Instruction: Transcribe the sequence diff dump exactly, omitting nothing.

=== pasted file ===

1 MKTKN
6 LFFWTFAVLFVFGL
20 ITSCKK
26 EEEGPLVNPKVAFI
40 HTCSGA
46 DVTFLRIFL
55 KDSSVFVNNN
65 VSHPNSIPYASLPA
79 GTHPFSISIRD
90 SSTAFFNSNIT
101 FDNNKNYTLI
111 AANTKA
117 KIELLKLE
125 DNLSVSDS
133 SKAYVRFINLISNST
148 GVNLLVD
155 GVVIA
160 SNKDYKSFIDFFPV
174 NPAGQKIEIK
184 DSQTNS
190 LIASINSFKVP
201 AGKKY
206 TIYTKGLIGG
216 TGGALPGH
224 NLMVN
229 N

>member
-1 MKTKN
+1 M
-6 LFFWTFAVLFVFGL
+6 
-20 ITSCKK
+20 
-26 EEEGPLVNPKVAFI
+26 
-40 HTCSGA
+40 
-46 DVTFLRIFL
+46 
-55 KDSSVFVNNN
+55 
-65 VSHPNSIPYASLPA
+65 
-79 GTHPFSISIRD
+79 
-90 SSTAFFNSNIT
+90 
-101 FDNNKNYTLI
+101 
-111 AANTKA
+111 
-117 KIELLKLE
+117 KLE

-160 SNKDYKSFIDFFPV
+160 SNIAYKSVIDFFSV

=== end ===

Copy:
1 MKTKN
6 LFFWTFAVLFVFGL
20 ITSCKK
26 EEEGPLVNPKVAFI
40 HTCSGA
46 DVTFLRIFL
55 KDSSVFVNNN
65 VSHPNSIPYASLPA
79 GTHPFSISIRD
90 SSTAFFNSNIT
101 FDNNKNYTLI
111 AANTKA
117 KIELLKLE
125 DNLSVSDS
133 SKAYVRFINLISNST
148 GVNLLVD
155 GVVIA
160 SNKDYKSFIDFFPV
174 NPAGQKIEIK
184 DSQTNS
190 LIASINSFKVP
201 AGKKY
206 TIYTKGLIGG
216 TGGALPGH
224 NLMVN
229 N

>member
-1 MKTKN
+1 M
-6 LFFWTFAVLFVFGL
+6 
-20 ITSCKK
+20 
-26 EEEGPLVNPKVAFI
+26 
-40 HTCSGA
+40 
-46 DVTFLRIFL
+46 
-55 KDSSVFVNNN
+55 
-65 VSHPNSIPYASLPA
+65 
-79 GTHPFSISIRD
+79 
-90 SSTAFFNSNIT
+90 
-101 FDNNKNYTLI
+101 
-111 AANTKA
+111 
-117 KIELLKLE
+117 KLE

-160 SNKDYKSFIDFFPV
+160 SNIAYKSVIDFFSV